Hip replacement surgery has become routine in many parts of the world, with hundreds of thousands of operations of this type done in in the UK. Success does still depend on the skill of the surgeon and the quality of aftercare but, generally, hip replacement surgery has become a much smaller operation than it used to be.

“When I first started as an orthopaedic surgeon it was common for a patient to be in hospital for two weeks. They had drains and catheters in place for days after surgery, injectable morphine for pain relief and a significant proportion would need a blood transfusion because of the amount of blood lost during the operation.

Today, the incision used is much smaller and recovery time has reduced. Someone having a hip replacement here at Medcare today would be in hospital for no more than four nights and we rarely need to use injectable painkillers at all.”

The prosthetic hip joints used today are also very durable.

“Traditional metal-on-plastic hip replacements start wearing out in 10-15 years. The hip prostheses that I use today are now able to last many decades, so revision hip replacements that are required due to prosthesis failure should really reduce over the next few years.”



“My favoured hip prosthesis has a ceramic-on-ceramic bearing and wears out very slowly at around one hundredth of the rate of the best metal-on-plastic replacement hip. For this reason, ceramic hips are particularly good for younger patients.

The early ceramic hips were attached to the skeleton with cement and the ceramic materials were nowhere near as good as they are today. We are just getting the 10-year data on modern ceramic-on-ceramic hip replacements attached to the skeleton with contemporary techniques. I seldom use cement; if the prosthesis is fitted well, it is better for it to bond to the bone naturally. The data is showing outstanding results; virtually none of the ceramic-on-ceramic hips done in the last 10 years have failed, apart from a very few cases of infection or dislocation, which were not connected to the type of prosthesis.”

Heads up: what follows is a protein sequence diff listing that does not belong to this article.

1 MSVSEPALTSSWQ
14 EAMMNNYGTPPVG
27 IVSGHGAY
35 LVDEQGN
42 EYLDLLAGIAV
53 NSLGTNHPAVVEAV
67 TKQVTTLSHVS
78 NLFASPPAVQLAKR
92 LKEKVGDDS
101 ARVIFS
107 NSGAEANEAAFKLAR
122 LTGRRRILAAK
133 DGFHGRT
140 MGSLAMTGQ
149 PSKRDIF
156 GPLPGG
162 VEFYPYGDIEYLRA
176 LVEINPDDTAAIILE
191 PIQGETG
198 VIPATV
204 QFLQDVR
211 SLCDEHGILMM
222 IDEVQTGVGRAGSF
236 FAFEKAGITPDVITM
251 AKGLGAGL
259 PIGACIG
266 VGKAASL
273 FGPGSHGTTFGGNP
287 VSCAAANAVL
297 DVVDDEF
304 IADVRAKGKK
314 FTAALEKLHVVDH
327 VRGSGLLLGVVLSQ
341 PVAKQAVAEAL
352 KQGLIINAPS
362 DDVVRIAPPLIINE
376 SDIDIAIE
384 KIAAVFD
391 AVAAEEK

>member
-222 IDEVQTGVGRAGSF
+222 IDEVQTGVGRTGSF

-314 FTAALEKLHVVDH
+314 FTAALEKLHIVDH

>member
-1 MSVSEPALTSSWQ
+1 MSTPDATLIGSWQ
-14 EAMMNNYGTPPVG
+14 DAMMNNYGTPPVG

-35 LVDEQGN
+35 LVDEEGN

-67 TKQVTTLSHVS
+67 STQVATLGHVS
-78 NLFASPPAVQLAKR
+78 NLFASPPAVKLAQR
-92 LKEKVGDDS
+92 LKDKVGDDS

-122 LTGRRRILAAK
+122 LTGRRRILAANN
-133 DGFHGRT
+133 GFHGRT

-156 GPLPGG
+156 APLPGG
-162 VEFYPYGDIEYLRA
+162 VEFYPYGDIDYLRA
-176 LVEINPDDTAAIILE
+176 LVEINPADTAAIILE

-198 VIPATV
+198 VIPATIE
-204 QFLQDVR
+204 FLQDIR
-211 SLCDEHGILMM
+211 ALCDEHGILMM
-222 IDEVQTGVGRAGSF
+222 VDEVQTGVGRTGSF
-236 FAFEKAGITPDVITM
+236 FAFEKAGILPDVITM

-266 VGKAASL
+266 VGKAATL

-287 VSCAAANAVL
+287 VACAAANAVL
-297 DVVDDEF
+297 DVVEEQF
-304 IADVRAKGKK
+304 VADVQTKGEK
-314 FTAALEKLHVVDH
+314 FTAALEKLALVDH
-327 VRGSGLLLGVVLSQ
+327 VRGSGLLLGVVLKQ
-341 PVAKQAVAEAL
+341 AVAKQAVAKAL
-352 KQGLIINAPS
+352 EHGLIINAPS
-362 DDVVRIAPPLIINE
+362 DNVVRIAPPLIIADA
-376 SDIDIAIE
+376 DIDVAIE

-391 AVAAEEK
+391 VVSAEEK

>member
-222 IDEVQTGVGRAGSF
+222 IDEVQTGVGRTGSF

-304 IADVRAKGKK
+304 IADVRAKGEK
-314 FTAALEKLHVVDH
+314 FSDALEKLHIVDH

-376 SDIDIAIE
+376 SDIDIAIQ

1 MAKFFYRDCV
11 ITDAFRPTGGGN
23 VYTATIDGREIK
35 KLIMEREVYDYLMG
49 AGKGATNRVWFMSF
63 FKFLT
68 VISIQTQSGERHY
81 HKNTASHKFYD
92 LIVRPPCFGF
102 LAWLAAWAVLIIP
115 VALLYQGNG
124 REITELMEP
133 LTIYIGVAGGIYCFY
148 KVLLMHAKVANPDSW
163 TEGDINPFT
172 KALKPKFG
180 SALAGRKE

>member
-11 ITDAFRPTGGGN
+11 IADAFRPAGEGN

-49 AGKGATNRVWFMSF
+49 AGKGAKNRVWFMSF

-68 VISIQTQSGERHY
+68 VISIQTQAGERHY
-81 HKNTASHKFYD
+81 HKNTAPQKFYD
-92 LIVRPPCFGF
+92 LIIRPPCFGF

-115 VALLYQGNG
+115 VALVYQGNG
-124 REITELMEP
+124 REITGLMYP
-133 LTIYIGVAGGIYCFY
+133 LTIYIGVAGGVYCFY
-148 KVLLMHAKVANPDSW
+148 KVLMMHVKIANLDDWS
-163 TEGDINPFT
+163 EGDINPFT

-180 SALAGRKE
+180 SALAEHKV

The trend towards medical innovation is strong and it is likely that new materials and techniques will be developed. However, as Dr Paul points out, not all developments in hip replacement technology have been beneficial.

“Just because something is new does not mean it is better. It is important for hip replacements to be done by surgeons who are skilled in the surgical techniques but who are also very clued up with the data. We need at least 10 years’ data or more before we are convinced that a new material is as good as what we currently have, and the best surgeons are able to choose the right prosthesis for the right patient, and then fit it well.”


Medcare is without doubt the UAE’s premier private hospital for hip hip disorders. Most other hospitals have one surgeon with some experience in this area, if they are lucky.


Dr Paul Macnamara thinks that the combination of such surgical expertise and the facilities offered by Medcare make this a leading centre for hip surgery in the UAE

“The theatre facilities are good, the nursing is good, surgeons and patients always have what they need and everyone works together in great teams. The physiotherapy and hydrotherapy available also helps patients during recovery and rehabilitation.”